Originally Posted by rich
There's another angle that is developing. I've sounded out our members who are instructors to see if they are happy with the idea that the club (somehow) stumps up the NSRA membership fees etc for them. Some voices are saying to me, well, at the moment we do the instruction voluntarily, but we feel that if the club paid our NSRA subs we might be more obliged to turn up and instruct on some days when frankly it doesn't suit us. So, as we are not willing to pay the money ourselves, maybe it's better all round if we withdraw from all instructing activities.
An even worse position for the clubs.
I agree Rich, that does open another facet.
I think the fee should shift to the club, like the NRA scheme does, and the club should be then covered for anyone attending their club to deliver instruction, but they would then be responsible as well for checking the eligibility of the instructor. But for instructors/coaches operating at a club, all this means is the club just has to check those people are qualified. But then they surely should be checking that anyway (does everyone?) amongst things like all visitors signing in and shooters signing their Section 21 declaration. (how many ask for that?)
There's a no sit on the fence type scenario. Either the instructor takes the qualification for personal gain, and therefore has the choice of the certificate or the qualification + costs, or the club takes it, and the instructor is at the call of the club. What this is boiling down to therefore is who pays. I'd suggest that that could be guided by the needs. If there is a formal training programme run by the club, then that is an indicator as to where the cost could fall. The club can't the progamme without instructors, who in turn can't instruct without insurance.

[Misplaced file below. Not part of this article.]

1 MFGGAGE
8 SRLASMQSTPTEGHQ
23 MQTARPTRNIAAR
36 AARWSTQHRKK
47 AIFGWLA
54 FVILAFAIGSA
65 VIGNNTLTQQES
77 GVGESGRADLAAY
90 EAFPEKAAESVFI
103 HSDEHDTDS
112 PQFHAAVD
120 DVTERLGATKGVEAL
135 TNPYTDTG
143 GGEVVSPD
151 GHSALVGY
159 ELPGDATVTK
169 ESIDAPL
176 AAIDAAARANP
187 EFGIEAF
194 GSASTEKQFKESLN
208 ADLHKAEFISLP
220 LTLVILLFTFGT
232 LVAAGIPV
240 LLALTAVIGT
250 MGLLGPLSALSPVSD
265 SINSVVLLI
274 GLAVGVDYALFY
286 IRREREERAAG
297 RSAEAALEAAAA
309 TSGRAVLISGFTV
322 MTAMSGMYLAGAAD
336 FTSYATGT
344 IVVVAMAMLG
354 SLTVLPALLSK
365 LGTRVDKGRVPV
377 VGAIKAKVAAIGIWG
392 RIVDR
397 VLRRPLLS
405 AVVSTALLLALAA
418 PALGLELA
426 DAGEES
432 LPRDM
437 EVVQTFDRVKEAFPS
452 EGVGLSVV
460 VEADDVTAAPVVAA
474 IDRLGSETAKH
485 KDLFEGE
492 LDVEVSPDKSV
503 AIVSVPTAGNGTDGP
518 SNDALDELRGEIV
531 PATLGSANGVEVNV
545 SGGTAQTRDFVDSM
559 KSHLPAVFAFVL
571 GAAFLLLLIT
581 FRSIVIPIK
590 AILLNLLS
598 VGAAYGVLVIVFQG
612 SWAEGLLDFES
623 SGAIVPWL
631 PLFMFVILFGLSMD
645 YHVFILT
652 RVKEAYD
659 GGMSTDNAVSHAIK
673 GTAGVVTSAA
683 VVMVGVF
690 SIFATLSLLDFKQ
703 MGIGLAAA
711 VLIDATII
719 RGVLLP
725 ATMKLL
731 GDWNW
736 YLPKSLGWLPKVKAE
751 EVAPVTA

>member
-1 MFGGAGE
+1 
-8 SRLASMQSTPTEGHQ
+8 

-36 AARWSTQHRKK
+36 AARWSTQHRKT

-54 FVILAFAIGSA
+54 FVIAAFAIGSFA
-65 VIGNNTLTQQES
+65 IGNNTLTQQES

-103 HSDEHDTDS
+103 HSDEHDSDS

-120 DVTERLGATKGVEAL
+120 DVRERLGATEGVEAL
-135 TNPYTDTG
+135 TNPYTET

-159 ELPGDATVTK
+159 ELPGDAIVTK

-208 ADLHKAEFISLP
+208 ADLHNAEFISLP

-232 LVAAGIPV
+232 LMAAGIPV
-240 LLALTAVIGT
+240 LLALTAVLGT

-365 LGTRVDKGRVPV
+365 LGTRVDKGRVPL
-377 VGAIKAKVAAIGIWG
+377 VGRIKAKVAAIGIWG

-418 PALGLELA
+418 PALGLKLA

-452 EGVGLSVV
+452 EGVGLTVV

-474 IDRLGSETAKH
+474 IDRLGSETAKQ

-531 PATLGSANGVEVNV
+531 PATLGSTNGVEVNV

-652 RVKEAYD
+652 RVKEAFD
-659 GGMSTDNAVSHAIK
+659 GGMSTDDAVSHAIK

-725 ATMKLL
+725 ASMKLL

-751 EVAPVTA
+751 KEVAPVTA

You, like I do, have to find the gap between what used (well, according to my old chairman) be covered by club insurance, and what now isn't. This is because the systems in place to cover a coach/instructor are the same for if you are teaching tiddlywinks or target shooting, namely liability. I don't suggest for one minute that the way in which the bomb has landed is ideal, but pushing that aside, we as clubs and shooters need to deal with it.
I absorb my membership costs, they're not passed onto courses, because i mitigate them with other benefits like the kit insurance for traveling abroad. In effect, the side benefits to me are interchangeable.
Unfortunately, the cost ends up with the end user, one way or another. If that raises the cost of visitors to the club, then that's unfortunate, no-one likes to see it, and the money is only wandering back to an insurance company, one it seems has little/no competition in the market. But if we look sideways to other shooting sports, we see similar or increased costs. Coaching for shotgun is £100/hour around here, i've been told it's £160 for the cover for it per year, and a round of 50 clays will see you £50 lighter. Yes it's shotguns, but the risks of liability to student and coach are exactly the same, and this is what target shooting is now dealing with.